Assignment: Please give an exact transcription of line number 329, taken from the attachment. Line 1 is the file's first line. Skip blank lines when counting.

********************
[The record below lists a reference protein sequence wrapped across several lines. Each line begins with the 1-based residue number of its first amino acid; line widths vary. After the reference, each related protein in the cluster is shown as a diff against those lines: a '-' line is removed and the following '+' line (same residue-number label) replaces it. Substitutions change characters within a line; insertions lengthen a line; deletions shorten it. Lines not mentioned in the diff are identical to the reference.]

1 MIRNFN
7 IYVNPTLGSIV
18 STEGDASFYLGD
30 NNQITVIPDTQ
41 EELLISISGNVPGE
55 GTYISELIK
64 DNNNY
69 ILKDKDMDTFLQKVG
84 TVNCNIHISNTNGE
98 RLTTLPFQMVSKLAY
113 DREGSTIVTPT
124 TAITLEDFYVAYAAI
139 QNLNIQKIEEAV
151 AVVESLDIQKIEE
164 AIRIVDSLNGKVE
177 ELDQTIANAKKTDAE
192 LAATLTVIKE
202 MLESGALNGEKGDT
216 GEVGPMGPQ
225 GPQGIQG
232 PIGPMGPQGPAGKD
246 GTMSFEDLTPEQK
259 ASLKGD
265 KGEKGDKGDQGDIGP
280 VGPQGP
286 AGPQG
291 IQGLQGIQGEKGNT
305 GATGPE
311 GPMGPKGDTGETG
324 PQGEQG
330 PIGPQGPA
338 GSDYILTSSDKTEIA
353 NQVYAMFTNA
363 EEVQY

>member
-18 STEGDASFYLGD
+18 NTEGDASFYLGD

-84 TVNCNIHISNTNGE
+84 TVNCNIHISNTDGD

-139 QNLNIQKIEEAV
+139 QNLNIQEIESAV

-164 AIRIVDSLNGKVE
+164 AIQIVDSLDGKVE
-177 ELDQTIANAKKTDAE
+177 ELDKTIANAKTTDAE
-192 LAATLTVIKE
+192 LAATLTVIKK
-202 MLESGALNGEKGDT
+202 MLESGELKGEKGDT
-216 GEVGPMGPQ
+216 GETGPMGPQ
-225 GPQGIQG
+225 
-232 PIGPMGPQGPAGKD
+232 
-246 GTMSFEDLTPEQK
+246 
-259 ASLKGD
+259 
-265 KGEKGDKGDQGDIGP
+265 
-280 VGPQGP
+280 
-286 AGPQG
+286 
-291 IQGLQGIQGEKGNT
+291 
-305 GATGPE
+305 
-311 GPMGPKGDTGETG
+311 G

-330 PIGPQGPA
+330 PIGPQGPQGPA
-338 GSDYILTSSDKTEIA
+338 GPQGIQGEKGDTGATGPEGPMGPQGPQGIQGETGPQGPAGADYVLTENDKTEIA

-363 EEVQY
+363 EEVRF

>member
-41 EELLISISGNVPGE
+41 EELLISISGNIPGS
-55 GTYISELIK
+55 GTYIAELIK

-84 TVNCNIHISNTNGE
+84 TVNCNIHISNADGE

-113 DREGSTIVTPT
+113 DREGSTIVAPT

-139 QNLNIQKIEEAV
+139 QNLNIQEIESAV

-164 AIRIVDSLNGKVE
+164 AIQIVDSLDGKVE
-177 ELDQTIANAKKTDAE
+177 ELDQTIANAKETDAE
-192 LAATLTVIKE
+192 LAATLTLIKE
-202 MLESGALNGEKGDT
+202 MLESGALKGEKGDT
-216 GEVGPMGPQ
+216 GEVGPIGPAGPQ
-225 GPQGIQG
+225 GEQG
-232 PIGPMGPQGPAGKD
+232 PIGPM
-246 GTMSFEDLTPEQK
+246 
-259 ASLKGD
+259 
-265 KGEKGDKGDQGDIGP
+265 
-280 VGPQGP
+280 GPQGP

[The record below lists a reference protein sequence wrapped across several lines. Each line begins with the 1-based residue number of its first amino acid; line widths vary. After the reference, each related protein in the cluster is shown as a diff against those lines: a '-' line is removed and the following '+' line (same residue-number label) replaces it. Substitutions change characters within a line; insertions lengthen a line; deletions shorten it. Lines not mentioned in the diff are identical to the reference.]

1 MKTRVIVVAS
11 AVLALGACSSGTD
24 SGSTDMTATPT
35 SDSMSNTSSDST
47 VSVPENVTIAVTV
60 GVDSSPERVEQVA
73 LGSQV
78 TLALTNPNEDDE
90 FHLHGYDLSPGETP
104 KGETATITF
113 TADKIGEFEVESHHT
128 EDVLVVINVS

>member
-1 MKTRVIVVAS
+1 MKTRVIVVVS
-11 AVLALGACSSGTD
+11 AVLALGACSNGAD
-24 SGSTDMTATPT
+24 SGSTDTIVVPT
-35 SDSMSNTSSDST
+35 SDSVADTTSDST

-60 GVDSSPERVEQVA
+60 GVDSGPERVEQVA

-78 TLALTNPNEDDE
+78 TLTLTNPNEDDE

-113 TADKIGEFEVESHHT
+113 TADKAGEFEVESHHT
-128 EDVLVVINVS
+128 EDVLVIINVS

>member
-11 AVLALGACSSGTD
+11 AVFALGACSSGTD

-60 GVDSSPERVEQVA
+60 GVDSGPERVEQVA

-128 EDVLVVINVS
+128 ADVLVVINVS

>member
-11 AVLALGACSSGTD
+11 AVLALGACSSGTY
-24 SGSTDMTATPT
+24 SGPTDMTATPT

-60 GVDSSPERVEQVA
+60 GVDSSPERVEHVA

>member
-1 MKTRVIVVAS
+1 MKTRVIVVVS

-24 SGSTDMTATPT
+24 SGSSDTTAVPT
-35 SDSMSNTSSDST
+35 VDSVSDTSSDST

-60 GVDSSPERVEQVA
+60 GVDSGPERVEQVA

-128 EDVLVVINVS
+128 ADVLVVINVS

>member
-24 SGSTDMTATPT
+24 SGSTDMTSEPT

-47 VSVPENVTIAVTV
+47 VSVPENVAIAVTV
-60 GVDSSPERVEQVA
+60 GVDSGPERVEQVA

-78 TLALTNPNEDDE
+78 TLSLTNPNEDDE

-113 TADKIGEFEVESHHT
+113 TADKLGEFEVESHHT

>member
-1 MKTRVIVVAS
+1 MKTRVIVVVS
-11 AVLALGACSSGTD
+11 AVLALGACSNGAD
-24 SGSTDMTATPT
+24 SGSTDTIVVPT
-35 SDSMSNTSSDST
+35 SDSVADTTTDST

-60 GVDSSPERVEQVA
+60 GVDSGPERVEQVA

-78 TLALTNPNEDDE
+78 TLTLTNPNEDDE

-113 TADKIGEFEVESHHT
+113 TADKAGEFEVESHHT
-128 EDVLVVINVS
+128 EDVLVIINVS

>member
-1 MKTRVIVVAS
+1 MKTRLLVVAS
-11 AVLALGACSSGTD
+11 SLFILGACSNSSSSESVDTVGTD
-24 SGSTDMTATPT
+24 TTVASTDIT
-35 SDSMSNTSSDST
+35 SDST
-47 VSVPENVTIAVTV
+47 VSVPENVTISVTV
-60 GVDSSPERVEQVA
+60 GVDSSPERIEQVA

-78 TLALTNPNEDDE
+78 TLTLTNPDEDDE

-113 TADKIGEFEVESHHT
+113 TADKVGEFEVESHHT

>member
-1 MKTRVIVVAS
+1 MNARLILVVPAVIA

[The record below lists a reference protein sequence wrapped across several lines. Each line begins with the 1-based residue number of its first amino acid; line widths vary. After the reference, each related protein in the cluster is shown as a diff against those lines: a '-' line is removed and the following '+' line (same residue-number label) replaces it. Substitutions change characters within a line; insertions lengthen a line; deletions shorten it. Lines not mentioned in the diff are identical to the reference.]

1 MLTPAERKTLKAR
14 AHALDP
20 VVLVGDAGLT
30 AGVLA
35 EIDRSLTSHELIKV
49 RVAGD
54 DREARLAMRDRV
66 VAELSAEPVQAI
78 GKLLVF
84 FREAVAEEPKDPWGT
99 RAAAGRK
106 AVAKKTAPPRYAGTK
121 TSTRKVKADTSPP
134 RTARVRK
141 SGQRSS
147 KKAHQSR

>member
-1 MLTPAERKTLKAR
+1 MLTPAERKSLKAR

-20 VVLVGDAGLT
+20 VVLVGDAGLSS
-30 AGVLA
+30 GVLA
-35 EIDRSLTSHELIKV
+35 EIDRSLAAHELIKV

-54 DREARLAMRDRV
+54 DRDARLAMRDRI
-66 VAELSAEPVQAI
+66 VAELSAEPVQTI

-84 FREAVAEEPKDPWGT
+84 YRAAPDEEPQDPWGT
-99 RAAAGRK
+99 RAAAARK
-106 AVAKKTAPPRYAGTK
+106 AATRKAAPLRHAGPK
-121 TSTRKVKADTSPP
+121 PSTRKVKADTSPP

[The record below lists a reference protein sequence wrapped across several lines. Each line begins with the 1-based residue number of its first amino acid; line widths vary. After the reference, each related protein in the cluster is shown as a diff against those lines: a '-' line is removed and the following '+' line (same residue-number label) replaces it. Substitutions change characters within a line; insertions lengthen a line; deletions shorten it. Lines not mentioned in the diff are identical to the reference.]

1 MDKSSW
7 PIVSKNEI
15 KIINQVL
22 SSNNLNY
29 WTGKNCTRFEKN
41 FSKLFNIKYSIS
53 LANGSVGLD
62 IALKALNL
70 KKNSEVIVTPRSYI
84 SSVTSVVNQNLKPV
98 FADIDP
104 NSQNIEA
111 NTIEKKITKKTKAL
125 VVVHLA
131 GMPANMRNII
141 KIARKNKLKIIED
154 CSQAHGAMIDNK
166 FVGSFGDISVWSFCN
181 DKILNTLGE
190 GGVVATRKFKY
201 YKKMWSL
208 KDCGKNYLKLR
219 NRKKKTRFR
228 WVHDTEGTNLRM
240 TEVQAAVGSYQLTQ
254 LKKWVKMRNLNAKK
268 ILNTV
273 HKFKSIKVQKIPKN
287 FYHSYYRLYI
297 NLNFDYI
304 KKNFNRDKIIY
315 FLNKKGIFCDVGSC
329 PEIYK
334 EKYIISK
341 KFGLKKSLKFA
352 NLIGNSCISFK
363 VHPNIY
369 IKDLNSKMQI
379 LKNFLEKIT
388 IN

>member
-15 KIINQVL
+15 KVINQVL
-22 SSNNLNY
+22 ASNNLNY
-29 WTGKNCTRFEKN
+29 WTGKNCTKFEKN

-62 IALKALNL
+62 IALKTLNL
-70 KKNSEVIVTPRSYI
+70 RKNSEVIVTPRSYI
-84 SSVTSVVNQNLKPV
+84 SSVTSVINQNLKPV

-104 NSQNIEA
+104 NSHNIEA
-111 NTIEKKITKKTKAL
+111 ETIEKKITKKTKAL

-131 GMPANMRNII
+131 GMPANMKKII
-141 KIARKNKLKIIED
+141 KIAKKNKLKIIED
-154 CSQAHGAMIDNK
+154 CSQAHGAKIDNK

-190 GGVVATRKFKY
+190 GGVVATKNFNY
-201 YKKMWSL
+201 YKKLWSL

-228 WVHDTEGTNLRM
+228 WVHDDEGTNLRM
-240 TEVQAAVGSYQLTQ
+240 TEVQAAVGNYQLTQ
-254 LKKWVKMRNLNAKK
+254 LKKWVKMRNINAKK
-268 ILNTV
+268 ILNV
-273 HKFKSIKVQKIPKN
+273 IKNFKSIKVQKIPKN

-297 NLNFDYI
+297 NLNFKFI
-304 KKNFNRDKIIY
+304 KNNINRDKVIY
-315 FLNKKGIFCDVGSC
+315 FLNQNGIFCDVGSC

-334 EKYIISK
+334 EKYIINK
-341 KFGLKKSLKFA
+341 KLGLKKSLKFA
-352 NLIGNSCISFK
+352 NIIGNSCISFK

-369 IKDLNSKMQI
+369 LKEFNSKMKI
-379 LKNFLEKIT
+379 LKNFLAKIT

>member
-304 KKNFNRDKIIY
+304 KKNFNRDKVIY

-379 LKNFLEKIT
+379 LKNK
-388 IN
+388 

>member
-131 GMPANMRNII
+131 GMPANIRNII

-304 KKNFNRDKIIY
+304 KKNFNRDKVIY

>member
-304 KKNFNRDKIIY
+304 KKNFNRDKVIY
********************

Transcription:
-273 HKFKSIKVQKIPKN